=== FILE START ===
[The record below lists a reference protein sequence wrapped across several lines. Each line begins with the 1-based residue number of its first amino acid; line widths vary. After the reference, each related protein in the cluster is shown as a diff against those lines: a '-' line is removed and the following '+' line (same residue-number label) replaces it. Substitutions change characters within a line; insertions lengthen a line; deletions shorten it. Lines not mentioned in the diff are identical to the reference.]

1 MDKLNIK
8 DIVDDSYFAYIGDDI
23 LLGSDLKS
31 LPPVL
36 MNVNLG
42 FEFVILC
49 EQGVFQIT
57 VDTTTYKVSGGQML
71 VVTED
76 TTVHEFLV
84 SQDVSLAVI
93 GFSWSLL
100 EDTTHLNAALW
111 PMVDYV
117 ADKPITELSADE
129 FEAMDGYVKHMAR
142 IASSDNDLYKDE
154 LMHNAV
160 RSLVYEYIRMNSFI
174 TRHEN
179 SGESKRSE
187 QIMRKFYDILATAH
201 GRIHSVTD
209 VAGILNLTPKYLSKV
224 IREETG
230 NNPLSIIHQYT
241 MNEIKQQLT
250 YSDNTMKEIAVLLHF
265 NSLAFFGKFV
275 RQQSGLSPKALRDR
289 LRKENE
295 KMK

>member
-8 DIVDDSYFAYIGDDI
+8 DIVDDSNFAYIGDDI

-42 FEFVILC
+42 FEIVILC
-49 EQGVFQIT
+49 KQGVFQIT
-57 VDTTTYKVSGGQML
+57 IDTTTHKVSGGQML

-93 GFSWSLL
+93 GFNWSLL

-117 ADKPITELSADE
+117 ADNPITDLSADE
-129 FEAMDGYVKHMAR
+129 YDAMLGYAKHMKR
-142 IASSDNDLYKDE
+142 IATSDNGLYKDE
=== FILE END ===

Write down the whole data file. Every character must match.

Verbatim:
[The record below lists a reference protein sequence wrapped across several lines. Each line begins with the 1-based residue number of its first amino acid; line widths vary. After the reference, each related protein in the cluster is shown as a diff against those lines: a '-' line is removed and the following '+' line (same residue-number label) replaces it. Substitutions change characters within a line; insertions lengthen a line; deletions shorten it. Lines not mentioned in the diff are identical to the reference.]

1 MDKLNIK
8 DIVDDSYFAYIGDDI
23 LLGSDLKS
31 LPPVL
36 MNVNLG
42 FEFVILC
49 EQGVFQIT
57 VDTTTYKVSGGQML
71 VVTED
76 TTVHEFLV
84 SQDVSLAVI
93 GFSWSLL
100 EDTTHLNAALW
111 PMVDYV
117 ADKPITELSADE
129 FEAMDGYVKHMAR
142 IASSDNDLYKDE
154 LMHNAV
160 RSLVYEYIRMNSFI
174 TRHEN
179 SGESKRSE
187 QIMRKFYDILATAH
201 GRIHSVTD
209 VAGILNLTPKYLSKV
224 IREETG
230 NNPLSIIHQYT
241 MNEIKQQLT
250 YSDNTMKEIAVLLHF
265 NSLAFFGKFV
275 RQQSGLSPKALRDR
289 LRKENE
295 KMK

>member
-8 DIVDDSYFAYIGDDI
+8 DIVDDSNFAYIGDDI

-42 FEFVILC
+42 FEIVILC
-49 EQGVFQIT
+49 KQGVFQIT
-57 VDTTTYKVSGGQML
+57 IDTTTHKVSGGQML

-93 GFSWSLL
+93 GFNWSLL

-117 ADKPITELSADE
+117 ADNPITDLSADE
-129 FEAMDGYVKHMAR
+129 YDAMLGYAKHMKR
-142 IASSDNDLYKDE
+142 IATSDNGLYKDE